After arriving at our hotel, drinking our mint tea and eating some Moroccan biscuits we headed out in search of dinner. We were a little unsure how well we'd be able to find our way around so chose somewhere close by. We grabbed a table on the rooftop and ordered kebabs and a tajine. The food was nice although we were a little shocked at how expensive it was given the serving size.
The following morning we set out to explore the area in and around the medina. We made our way through the medina streets towards Dar El Said Museum. Dar El Said Museum houses a collection of traditional jewellery, carpets, lamps and pottery in a palace. We weren't particularly impressed with any of the exhibits which weren't displayed all that nicely and were a bit underwhelmed with the building and gardens which weren't in the best condition (despite the huge number of staff sitting around). I did like the rooms upstairs with mosaics on the wall though.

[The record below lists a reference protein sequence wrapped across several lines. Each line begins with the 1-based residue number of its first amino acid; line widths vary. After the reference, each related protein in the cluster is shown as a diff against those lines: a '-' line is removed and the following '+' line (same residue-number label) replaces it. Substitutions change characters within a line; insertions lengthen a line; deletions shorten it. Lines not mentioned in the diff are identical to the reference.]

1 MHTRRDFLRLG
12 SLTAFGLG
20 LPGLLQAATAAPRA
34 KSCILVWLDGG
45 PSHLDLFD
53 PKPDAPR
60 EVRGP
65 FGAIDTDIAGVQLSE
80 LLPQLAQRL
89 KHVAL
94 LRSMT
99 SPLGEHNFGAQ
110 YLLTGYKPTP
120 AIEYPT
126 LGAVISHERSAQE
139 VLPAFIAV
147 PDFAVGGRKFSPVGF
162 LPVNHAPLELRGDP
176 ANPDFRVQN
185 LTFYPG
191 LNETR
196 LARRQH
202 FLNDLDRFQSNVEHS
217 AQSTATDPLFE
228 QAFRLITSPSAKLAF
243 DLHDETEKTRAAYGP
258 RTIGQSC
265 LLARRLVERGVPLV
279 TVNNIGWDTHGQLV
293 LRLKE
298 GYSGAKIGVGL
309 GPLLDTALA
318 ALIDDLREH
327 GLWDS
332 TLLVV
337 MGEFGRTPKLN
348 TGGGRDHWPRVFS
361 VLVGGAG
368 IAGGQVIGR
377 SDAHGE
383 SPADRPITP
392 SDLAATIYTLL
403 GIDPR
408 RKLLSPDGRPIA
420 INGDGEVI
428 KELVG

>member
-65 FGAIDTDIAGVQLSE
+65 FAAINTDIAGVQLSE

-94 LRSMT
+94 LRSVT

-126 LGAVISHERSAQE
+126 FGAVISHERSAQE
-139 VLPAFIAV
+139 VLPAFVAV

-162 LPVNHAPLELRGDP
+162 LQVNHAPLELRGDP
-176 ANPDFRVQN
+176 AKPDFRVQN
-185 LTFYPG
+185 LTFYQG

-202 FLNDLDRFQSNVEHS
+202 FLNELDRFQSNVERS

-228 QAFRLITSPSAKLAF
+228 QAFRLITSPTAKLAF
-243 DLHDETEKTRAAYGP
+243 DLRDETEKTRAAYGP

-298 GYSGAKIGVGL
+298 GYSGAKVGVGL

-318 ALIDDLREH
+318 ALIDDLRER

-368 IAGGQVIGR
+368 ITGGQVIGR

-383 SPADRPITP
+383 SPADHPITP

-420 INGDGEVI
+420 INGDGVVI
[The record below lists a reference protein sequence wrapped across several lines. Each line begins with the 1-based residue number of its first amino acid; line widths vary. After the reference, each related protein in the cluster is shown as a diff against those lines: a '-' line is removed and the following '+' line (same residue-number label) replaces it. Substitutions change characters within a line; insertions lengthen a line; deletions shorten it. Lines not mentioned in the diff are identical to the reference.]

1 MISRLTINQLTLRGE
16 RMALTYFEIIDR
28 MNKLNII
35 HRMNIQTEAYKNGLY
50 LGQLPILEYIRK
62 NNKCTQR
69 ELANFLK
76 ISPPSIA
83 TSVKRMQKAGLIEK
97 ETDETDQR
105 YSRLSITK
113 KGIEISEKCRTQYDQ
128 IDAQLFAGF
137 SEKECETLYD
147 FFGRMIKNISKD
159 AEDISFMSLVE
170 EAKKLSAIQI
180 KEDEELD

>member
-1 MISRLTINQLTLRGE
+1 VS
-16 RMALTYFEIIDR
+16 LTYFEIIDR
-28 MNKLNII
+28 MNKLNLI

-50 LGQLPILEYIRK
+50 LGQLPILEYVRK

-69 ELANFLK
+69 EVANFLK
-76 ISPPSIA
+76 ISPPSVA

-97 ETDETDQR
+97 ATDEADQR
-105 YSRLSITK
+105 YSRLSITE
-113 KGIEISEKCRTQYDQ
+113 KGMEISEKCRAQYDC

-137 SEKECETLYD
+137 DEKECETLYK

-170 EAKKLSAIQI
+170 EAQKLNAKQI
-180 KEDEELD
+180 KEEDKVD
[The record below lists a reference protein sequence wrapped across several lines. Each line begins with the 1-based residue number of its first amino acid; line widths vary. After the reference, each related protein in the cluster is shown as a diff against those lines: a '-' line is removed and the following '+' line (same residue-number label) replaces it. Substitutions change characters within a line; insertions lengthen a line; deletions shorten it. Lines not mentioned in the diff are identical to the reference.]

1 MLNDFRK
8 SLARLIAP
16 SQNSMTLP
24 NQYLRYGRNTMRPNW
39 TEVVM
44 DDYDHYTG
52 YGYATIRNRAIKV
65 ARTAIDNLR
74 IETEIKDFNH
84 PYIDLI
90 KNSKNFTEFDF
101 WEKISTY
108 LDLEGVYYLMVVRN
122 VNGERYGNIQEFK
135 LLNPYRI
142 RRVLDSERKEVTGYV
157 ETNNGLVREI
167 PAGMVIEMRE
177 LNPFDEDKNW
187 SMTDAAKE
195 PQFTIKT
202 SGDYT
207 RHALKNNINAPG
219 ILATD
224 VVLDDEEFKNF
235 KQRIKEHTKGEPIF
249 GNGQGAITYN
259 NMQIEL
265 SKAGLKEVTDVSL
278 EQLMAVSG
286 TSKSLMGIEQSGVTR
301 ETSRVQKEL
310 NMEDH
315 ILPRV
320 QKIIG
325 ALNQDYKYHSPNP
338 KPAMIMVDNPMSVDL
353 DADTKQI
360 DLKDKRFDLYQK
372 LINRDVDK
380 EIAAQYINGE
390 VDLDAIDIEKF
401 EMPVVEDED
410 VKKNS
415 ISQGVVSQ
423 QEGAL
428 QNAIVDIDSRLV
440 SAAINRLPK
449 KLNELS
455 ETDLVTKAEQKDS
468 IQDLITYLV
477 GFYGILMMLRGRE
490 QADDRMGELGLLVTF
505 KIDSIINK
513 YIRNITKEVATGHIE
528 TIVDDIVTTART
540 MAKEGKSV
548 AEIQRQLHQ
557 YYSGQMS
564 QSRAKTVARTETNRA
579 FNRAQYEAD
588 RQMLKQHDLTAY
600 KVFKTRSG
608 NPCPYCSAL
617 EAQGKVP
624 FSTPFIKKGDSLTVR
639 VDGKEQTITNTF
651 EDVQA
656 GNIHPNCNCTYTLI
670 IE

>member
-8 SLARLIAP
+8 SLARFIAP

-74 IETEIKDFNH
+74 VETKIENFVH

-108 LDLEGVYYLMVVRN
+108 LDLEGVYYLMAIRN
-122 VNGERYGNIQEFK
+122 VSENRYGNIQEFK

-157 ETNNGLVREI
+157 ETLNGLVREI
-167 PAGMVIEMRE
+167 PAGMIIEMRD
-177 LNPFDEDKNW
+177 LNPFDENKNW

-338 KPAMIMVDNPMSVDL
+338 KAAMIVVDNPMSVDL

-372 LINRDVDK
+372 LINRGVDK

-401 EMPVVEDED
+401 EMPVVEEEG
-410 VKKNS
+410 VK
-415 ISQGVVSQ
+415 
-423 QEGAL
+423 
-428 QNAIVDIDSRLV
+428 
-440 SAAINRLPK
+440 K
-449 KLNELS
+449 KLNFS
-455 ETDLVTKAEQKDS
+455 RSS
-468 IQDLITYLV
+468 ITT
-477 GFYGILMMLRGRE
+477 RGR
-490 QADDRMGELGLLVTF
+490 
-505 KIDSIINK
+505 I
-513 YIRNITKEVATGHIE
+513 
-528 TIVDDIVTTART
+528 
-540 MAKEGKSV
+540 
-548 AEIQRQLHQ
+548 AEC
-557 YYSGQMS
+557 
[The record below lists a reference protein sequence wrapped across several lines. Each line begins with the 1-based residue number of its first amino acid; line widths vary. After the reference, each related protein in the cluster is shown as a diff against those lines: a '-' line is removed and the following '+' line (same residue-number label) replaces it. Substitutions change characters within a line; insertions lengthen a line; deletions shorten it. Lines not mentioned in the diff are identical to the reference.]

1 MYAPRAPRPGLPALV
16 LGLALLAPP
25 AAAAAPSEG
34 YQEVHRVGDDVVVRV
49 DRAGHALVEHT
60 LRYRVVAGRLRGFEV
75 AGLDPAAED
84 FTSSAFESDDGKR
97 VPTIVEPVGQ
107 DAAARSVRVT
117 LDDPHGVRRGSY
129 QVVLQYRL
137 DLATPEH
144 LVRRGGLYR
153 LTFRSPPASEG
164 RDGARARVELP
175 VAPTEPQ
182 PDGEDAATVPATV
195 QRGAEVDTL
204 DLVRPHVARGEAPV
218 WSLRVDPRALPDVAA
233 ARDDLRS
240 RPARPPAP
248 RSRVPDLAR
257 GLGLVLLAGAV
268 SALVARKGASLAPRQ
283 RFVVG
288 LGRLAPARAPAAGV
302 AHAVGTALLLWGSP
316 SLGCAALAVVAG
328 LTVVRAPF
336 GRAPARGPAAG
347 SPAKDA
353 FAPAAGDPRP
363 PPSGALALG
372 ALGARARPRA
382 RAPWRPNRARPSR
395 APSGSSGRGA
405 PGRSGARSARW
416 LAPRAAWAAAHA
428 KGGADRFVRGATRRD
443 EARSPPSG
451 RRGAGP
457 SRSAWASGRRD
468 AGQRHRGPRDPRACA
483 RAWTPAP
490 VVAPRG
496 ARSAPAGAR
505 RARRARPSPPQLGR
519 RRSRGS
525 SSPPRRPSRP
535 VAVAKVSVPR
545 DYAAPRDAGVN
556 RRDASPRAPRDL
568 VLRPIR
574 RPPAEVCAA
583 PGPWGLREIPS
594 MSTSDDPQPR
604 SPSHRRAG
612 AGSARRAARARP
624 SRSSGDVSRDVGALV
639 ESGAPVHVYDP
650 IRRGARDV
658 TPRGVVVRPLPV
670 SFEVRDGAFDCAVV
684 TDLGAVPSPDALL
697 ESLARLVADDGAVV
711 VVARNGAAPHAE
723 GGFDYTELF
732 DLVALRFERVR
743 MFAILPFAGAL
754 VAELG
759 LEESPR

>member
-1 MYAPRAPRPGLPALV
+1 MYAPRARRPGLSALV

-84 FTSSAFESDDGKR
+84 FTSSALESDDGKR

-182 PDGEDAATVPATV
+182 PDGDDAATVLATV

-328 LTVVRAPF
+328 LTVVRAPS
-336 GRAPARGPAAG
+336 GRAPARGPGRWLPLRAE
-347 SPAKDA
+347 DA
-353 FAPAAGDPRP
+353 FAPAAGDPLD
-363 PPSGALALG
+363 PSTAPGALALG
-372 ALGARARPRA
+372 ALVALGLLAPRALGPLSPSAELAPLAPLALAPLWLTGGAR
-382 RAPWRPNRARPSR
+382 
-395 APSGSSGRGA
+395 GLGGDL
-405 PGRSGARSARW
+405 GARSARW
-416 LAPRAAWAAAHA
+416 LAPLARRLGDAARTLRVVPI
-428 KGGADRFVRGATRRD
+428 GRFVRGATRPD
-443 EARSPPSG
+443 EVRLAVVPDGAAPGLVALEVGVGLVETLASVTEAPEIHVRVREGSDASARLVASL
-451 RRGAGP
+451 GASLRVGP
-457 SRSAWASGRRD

After Dar El Said we continued walking through the streets, across Jemaa el-Fnaa (which was so quiet we didn't even realise it was the famous square until later on!) towards
Koutoubia Mosque. We stopped off at a small market along the way selling spices, fruit, vegetables and meat before continuing until we reached Parc Lalla Hasna which is adjacent to the mosque.
The first Koutoubia mosque was constructed by the Almohads on the grounds of the old Almoravid palace after they captured the city of Marrakesh. The first mosque was completed in 1157, however it was demolished and rebuilt not long after when they discovered that it wasn't correctly aligned with Mecca. After the second mosque was completed in around 1190 they discovered it was now even further off the correct alignment with Mecca (now 10 degrees instead of 5 degrees).
Non-Muslims aren't allowed to enter many (any?) mosques in Morocco so we walked around the outside taking photos and avoiding the touts. After about 15 minutes we decided to make our way back towards Jemaa el-Fnaa and the souk.
Jemaa el-Fnaa is the main square in Marrakech. It's not exactly clear when the square first came into existence, though there is apparently some mention of public executions being held there around 1050 AD. The square is UNESCO listed as, historically, it has been a place of
gathering for performers, storytellers and musicians and is considered an important cultural place. It is thought that some of the same stories have been told in the square for hundreds of years.